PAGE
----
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Singapore’s burnout rate shows the price of success

Singapore’s burnout rate shows the price of success

Recent studies show that burnout culture in the city-state is at an all-time high, and much of that is due to the competitive work environment. There is also the stigma of seeking help for mental issues, which adds to the burden of depression and anxiety.

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Last Updated : 30 April 2024, 04:03 IST
Last Updated : 30 April 2024, 04:03 IST
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By Karishma Vaswani

The search for success can be elusive, and possibly nowhere more so than in Singapore, one of the most competitive and overworked places on the planet. Long hours are the norm, a reputation it has built since the island-state gained independence from Malaysia almost 60 years ago and had to carve an identity for itself in an uncertain and scary world.

Today, Singaporeans enjoy some of the highest living standards in Asia. But all of this has come at a price. It is also one of the most stressed-out societies. There is a silent epidemic of depression and mental health hiding just under the surface as citizens struggle to balance work, life, family, and their own private aspirations and dreams. Making it can mean huge personal sacrifices.

Some have decided to opt out altogether. Ashish Xiangyi Kumar is a 31-year-old retiree. He has a LinkedIn page that is a little different from most of his peers. Under his name and above the prestigious University of Cambridge mention it says, “Happily Free.”

He is also a Singaporean success story: Its top Indian student in 2004, and one of the highest scorers in primary-school leaving examinations. He studied at one of the most prestigious schools, winning a government scholarship to Cambridge, where he graduated second in his class with a law degree. He came back to Singapore to work in a prized government job, allowing him to earn a decent salary at a very young age. But he told Rice Media accomplishment to him is about more than just good grades, or the right job, or the amount in his bank.

His decision to retire at such a young age has prompted scores of Singaporeans to marvel at the path he has taken. Especially as the government has been raising the official retirement age every year. From 2026, employees can only be asked to retire when they turn 64, all part of a move to progressively increase the retirement age to 65 by 2030.

“Burnout culture is really strong in Singapore,” Hykel Quek, a senior writer at Rice Media who interviewed Kumar, told me. “People have been really supportive of what he is doing, but he also acknowledges that he is privileged. He received a government scholarship, has no debt or liabilities, and he’s not interested in a romantic relationship or having kids. So, this life works for him.”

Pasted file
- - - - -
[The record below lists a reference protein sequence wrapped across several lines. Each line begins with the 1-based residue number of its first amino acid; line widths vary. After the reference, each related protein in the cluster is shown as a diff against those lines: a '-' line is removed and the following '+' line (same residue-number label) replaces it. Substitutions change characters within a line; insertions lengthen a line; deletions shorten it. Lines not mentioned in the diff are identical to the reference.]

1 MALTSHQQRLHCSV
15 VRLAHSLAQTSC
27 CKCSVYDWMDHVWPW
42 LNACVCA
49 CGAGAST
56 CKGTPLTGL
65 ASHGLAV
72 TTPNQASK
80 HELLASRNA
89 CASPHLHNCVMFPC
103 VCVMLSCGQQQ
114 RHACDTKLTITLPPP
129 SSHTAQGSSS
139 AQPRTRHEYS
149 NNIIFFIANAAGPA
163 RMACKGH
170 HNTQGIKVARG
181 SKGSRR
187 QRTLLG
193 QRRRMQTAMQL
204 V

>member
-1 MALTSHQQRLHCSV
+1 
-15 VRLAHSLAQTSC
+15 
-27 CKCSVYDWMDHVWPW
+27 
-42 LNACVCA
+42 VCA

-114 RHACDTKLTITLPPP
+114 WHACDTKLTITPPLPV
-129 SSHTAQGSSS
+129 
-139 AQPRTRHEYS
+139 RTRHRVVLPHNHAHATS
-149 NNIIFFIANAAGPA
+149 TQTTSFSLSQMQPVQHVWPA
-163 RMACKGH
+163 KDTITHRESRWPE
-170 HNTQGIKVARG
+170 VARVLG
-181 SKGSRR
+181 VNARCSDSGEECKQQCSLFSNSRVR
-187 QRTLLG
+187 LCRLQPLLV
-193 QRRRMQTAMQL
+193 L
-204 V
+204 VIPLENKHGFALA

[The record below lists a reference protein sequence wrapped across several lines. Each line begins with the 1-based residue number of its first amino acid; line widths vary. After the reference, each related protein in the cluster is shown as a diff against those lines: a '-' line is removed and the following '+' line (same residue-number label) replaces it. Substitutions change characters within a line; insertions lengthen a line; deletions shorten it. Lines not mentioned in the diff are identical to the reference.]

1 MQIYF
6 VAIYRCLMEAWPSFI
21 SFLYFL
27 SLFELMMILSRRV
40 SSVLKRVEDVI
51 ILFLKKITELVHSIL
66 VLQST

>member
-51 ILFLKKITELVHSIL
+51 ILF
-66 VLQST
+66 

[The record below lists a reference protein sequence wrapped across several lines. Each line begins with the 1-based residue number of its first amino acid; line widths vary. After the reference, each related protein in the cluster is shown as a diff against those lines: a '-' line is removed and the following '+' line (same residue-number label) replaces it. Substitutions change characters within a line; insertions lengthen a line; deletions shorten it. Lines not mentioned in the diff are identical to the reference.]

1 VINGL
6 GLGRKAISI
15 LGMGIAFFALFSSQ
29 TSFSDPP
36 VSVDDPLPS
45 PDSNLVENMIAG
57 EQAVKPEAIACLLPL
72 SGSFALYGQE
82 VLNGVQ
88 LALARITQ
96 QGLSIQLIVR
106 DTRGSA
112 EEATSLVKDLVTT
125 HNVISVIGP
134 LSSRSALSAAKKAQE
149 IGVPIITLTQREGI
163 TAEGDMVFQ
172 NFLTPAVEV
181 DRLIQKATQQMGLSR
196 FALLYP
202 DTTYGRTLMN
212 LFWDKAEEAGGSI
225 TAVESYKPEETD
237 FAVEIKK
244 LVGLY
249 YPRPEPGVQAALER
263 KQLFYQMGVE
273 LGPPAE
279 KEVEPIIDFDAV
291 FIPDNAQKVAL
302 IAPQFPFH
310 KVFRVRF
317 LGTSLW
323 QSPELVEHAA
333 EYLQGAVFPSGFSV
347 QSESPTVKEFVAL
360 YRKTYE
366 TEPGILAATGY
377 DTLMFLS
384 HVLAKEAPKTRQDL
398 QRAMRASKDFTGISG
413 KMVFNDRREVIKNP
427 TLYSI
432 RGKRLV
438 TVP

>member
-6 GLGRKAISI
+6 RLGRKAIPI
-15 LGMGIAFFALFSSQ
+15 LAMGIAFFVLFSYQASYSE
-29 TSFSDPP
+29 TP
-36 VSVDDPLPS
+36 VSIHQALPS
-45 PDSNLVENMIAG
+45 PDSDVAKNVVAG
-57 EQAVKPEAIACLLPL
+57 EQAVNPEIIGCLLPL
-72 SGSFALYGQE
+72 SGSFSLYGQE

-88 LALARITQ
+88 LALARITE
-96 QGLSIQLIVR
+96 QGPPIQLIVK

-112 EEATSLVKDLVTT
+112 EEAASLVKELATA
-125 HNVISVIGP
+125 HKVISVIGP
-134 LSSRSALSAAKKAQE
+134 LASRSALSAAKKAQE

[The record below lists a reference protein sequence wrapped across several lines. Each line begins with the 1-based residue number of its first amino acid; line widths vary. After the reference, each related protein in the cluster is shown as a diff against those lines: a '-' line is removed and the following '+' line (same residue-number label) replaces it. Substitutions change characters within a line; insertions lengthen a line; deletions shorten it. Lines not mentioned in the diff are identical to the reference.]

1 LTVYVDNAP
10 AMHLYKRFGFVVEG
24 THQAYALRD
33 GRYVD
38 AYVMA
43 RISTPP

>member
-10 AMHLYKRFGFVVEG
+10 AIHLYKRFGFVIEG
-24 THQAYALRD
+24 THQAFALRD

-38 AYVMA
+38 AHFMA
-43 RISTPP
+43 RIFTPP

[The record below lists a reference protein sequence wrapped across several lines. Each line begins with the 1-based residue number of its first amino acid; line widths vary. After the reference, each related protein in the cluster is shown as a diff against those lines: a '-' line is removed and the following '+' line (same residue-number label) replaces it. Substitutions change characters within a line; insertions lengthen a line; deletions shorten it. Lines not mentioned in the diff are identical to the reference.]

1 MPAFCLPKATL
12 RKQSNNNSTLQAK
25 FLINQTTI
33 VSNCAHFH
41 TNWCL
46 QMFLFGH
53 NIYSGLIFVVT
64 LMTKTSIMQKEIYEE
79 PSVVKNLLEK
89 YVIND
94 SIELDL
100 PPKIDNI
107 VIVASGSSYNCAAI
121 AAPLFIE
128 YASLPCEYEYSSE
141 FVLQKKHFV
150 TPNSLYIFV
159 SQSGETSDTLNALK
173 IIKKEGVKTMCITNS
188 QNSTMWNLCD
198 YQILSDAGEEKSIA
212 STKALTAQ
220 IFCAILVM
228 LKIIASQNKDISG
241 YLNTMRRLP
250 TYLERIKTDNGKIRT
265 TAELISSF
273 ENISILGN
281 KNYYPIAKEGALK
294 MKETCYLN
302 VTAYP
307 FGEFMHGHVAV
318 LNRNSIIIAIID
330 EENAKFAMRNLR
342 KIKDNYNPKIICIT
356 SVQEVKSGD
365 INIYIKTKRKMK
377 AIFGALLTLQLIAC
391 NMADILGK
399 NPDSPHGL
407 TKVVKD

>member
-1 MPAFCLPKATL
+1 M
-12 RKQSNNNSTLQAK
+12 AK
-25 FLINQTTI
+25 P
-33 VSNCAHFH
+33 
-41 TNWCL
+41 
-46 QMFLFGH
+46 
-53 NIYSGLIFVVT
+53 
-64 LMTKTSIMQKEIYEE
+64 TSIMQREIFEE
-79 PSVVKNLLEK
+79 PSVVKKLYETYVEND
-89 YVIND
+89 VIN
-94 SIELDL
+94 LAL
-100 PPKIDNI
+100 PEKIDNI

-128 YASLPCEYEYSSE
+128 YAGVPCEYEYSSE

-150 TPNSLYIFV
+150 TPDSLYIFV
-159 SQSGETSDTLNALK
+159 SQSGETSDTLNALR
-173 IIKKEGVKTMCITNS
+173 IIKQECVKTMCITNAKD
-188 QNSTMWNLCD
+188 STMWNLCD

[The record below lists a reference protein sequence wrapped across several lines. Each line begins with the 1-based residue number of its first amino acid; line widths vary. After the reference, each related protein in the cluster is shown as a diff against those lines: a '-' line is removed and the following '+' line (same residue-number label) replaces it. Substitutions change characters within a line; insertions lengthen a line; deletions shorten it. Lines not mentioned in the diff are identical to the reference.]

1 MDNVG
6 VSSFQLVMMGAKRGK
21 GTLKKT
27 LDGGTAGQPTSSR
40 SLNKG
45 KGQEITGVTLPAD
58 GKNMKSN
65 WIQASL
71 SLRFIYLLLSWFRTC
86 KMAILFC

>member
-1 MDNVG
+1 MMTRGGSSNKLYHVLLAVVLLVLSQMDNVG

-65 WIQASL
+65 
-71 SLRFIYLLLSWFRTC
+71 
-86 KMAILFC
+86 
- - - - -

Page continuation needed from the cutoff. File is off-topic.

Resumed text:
It’s not a life that can work for the majority of us. Recent studies show that burnout culture in the city-state is at an all-time high, and much of that is due to the competitive work environment. There is also the stigma of seeking help for mental issues, which adds to the burden of depression and anxiety. Much of this begins from an early age, with expectations of having to outperform at school. Parents often add to the pressure from the education system by giving children tuition classes to increase their chances of getting into a good secondary school and university. It is a weight that continues through their lives, the demands of a society that typically has never rewarded the path less trodden.

Which is why Kumar’s story stands out. But the nomadic life he’s chosen — filled with writing, reading, long-distance hiking and classical music — is also unrealistic to try and emulate.

Singapore is not unusual in pressure-cooker Asian societies. South Korea and Japan have comparable rates of stress. The Singapore Dream, though, is heavily prescriptive — anyone choosing a different route is seen as a bit of an anomaly.

The vast majority of Singaporeans get married in their twenties so they can apply for government-subsidized housing, then go on to attempt to have the recommended number of kids, buy a car for a small fortune, and reap the rewards of a conventionally successful life. Except that these days, fewer and fewer are choosing to have children because of how expensive they’ve become, and how stressful it is. As people hit the middle years, they begin to wonder what it’s all for. This is often when the dreaded midlife crisis hits, compounded by the feeling of purposelessness, and being stuck in their lives: Looking after young children and aging parents while trying to strike a balance between, work, family and personal care.

It is an experience I have seen first-hand, juggling an aging and unwell parent with the demands of raising children in a highly demanding society. The city-state is facing a silent epidemic that needs to be addressed, but many are also reluctant to speak up about their mental health issues, because of the stigma around getting treatment. Admitting you need help is considered a weakness in many Asian cultures, and Singapore is no different, although thankfully this is changing among the younger generations.

The government is trying to improve things by introducing more flexible work, and encouraging employers to provide help for those who need it. Talking about mental health and the pressures of working life more openly would help. An acknowledgement that the route to success doesn’t have to be linear, and is paved with mistakes, would also aid to change expectations of what success looks like. Kumar is an outlier — but his story is one of hope and the path less travelled. More Singaporeans may be tempted to consider it.

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